• Georgia, Tennessee, North Carolina, Virginia, West Virginia, Maryland, Pennsylvania, New Jersey, New York, Connecticut, Massachusetts, Vermont, New Hampshire, Maine.

My Experience

Arguably the most popular of the three long distance thru hikes but surprisingly the trail is the toughest. The Appalachian Trail has the most elevation gain of the three trails, usually on steep rocky terrain covered in slippery tree roots. At times the trail uses ladders to ascend and descend the mountains.

The logistics and resupply for the Appalachian Trail are easy and requires little or no planning in comparison to the other trails. It is the easiest of the trail to navigate with easy to follow markers, known as ‘White Blazes’, on trees and rocks along the trail. The main negative of the trail are the many days, even weeks of rather dull scenery, it really could be described as a walk in the woods. It was also the trail with the most amount of trash left by hikers!


  • Early starters face the possibility of late season snow storms and hypothermia
  • Listening to the hikers with 50 pound backpacks as they give out gear advice!
  • Rogue Hurricanes can deluge the trail as they push inland
  • Large rattlesnakes, mainly around Pennsylvania.
  • Getting caught in the social side of hiking and running out of time and money.


  • All of Maine
  • Easy resupply and planning
  • Friendly locals

Further information

Would you like to complete the ‘Hiking Triple Crown’?

What trail would you like to hike?

Read Next :
Thru Hiking the Pacific Crest Trail
Thru Hiking the Appalachian Trail
Thru Hiking the Continental Divide Trail

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Hiking Triple Crown

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  1. I have always wanted to do the pct and now really want to complete the triple crown. I also want to do the Pacific Northwest trail. So my plan is to do the at, then pct, then cdt and lastly the pnt. Do you think that would be a good order? I’m planning the at first because it’s honestly the least appealing to me. Like you my main drive is nature and that trail sounds a bit too social.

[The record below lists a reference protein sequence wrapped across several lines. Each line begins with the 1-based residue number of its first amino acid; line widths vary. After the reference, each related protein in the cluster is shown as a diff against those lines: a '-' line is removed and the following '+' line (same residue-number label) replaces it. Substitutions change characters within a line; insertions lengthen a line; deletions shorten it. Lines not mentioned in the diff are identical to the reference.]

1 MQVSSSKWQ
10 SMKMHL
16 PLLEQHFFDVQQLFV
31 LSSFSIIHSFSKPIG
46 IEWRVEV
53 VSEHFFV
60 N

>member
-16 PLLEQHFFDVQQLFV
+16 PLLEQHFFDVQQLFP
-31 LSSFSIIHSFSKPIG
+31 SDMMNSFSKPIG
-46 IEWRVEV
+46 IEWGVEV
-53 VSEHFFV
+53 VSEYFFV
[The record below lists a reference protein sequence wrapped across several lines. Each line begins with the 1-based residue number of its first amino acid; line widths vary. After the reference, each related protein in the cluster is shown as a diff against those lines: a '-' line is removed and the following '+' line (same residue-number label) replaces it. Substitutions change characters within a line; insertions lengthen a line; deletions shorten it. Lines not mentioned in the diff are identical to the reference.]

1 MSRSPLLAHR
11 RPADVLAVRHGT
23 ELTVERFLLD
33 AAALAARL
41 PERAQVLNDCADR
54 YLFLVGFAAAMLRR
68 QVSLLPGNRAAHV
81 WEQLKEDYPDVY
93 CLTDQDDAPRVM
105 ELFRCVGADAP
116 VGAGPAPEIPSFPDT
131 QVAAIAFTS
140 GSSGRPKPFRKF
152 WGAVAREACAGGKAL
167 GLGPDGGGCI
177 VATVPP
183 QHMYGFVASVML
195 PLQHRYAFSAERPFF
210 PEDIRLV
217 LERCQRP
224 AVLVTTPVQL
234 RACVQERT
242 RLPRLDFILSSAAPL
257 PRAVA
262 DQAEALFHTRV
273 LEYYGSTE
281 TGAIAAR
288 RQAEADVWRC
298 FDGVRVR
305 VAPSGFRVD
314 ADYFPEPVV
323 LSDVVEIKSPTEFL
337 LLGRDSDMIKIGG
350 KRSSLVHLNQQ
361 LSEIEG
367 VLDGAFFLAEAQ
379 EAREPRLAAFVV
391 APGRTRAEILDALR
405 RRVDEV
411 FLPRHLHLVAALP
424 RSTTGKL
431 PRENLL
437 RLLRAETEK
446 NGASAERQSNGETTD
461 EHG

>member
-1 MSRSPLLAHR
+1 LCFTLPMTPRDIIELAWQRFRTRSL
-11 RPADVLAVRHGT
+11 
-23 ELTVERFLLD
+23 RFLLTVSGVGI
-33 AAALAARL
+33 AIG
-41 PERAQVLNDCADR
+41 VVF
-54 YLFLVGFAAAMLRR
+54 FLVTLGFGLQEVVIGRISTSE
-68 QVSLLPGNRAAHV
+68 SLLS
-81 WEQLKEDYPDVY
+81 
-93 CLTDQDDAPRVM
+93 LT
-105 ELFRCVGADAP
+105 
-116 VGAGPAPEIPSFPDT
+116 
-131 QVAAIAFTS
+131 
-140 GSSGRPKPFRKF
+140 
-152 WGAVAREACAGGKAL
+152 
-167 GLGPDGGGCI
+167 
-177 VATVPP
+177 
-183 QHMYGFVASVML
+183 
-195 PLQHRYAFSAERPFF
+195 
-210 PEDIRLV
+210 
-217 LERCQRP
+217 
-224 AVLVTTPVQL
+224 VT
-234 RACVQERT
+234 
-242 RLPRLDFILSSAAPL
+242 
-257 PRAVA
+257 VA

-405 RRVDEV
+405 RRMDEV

1. Have you done any other thru hikes? If not then do the trail you really want to do, the PCT. Don’t start with a trail that you are convinced that you will not like. Because I hiked longer miles per day, the AT was not the most social trail, in fact it was a little lonely at times. Go for it, hike the PCT first.

  2. Echoing what Mike said, thank you for keeping up this blog and it has been a pleasure following you on your adventures. Surprised to hear you say the AT was the hardest, since it is the most popular after all, but I can certainly see it when you get to the northern part especially.

    PCT is in the cards for me for 2020 or 2021, I hope. It’s hard to know what life will throw at you, so I may just have to take the leap at some point, even if conditions (both life and snow) are not ideal.

    Cheers Shepherd!

    1. Thank for the kind words, Ian. Cool to hear that you are aiming for the PCT, if you need any help let me know. Hope it works out and you get on the trail. It is amazing.

  3. Both trails sound great. If you head southbound on the PCT, it would be great to meet you at Echo lake. I live an hour away from there.

  4. Thank you for sharing. It has been a pleasure following you every step of each trail. I really enjoyed reading each post and especially seeing the great pictures. The Pacific Crest Trail is near and dear to my heart. Where do you plan on hiking next summer?

    1. The PCT will always be my favourite trail. As fir the future, I’ll be back in the bicycle in the new year, cycling through the rest of Central America with a few hiking adventures on the volcanos. No firm plans for hikes next year, maybe the PCT southbound or the Pacific Northwest Trail.